"For us, it's looking at the balance of the sporting side and also the growth of this club and the revenues and benefitting on the business side," he said. "So we understand that very well. But also we'll compete against great teams that will prepare us to be in a very high level ahead of the season.

"And when it comes time changes and long trips, we have to prepare well for that. The most important thing is being prepared physically for the season."

During his news conference on Tuesday, Inter Miami manager Tata Martino said Messi, Busquets, Luis Suárez and Jordi Alba are all fit for the opener.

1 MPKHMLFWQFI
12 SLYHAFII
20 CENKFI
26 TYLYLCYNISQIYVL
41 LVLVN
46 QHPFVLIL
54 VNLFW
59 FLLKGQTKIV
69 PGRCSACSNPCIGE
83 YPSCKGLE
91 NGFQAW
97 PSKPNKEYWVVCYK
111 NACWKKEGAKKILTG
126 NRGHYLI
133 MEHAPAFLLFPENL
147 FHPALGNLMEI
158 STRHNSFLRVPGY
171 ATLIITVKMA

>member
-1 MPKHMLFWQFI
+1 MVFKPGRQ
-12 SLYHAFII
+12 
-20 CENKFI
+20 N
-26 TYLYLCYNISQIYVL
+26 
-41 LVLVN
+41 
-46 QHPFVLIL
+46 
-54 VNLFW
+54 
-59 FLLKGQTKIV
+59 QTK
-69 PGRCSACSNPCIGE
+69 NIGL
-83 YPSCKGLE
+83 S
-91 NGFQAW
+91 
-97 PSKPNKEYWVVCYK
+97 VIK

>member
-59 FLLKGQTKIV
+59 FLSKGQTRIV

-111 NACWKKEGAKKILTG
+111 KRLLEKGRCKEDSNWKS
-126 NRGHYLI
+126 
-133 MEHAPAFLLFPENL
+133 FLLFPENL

As of Tuesday evening, the get-in price through StubHub, the ticket reselling marketplace, was $68, a relatively low price considering the incredible demand for Inter Miami tickets. The average ticket price to see Inter Miami this year -- home or away -- is $275.

Messi's presence is an outsized factor for increased demand leaguewide, but ahead of the season, ticket sales for every MLS team -- even the ones that don't play Miami -- are up, StubHub spokesperson Adam Budelli told ESPN. Leaguewide ticket sales are up roughly seven times year-over-year.

"The demand [to see Messi] is in line with Aaron Judge just a couple years ago for the Yankees was going for the home run record, or last year when LeBron James was going for the all-time NBA scoring record," Budelli said.

After StubHub sold MLS tickets to buyers in nine countries last year, this year that number has risen to 44. For context, StubHub sold tickets for Major League Baseball games to buyers in 45 countries last season. The top 25 in-demand MLS games on StubHub are Miami games, which has seen demand grow by 150 times, Budelli said.